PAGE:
Fibroadenoma - breast
Toggle: English / Spanish
Fibroadenoma of the breast is a noncancerous (benign) tumor.
Causes, incidence, and risk factors
Fibroadenoma is the most common benign tumor of the breast. Benign tumor means it is not caused by cancer. Fibroadenoma is the most common breast tumor in women under age 30.
A fibroadenoma is made up of breast gland tissue and tissue that helps support the breast gland tissue.
African American women tend to develop fibroadenomas more often and at an earlier age than Caucasian women. The cause of fibroadenomas is not known.
Fibroadenomas are usually single lumps. About 10 - 15% of women have several lumps that may affect both breasts.
Lumps may be:
Easily moveable under the skin
Lumps have smooth, well-defined borders. They may grow in size, especially during pregnancy. Fibroadenomas often get smaller after menopause (if a woman is not taking hormone therapy).
Signs and tests
After a physical exam, one or both of the following tests are usually done:
A biopsy may be done to get a definite diagnosis. Different types of biopsies include:
Women in their teens or early 20s may not need a biopsy if the lump goes away on its own or if the lump does not change over a long period.
If a biopsy shows that the lump is a fibroadenoma, the lump may be left in place or removed.
You and your surgeon can discuss whether or not to remove the lump. Reasons to have it removed include:
If the lump is not removed, your health care provider will watch to see if it changes or grows. This may be done using
Sometimes, the lump is destroyed without removing it, using freezing. This is called cryoablation.
Women with fibroadenoma have a slightly higher risk of breast cancer later in life.
If the lump is left in place and watched carefully, it may need to be removed at a later time if it changes or grows.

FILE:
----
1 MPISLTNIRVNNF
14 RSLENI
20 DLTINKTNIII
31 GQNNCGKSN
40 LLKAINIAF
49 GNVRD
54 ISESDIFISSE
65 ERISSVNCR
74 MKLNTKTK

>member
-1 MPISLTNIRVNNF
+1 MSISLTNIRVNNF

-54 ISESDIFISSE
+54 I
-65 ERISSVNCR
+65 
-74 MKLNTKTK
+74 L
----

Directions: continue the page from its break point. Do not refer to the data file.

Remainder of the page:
In very rare cases, the lump is cancer, and will need further treatment.
Calling your health care provider
Call your health care provider if you have a lump that you think is a fibroadenoma and it grows or changes in any way.
Katz VL, Dotters D. Breast diseases: diagnosis and treatment of benign and malignant disease. In: Katz VL, Lentz GM, Lobo RA, Gershenson DM, eds. Comprehensive Gynecology. 6th ed. Philadelphia, PA: Elsevier Mosby; 2012:chap 15.
Miltenburg DM, Speights VO Jr. Benign breast disease. Obstet Gynecol Clin North Am. 2008;35:285-300.
- Last reviewed on 11/17/2012
- Yi-Bin Chen, MD, Leukemia/Bone Marrow Transplant Program, Massachusetts General Hospital. Also reviewed by A.D.A.M. Health Solutions, Ebix, Inc., Editorial Team: David Zieve, MD, MHA, David R. Eltz, Stephanie Slon, and Nissi Wang.
The information provided herein should not be used during any medical emergency or for the diagnosis or treatment of any medical condition. A licensed medical professional should be consulted for diagnosis and treatment of any and all medical conditions. Call 911 for all medical emergencies. Links to other sites are provided for information only -- they do not constitute endorsements of those other sites. © 1997- 2013 A.D.A.M., Inc. Any duplication or distribution of the information contained herein is strictly prohibited.
This page was last updated: April 14, 2014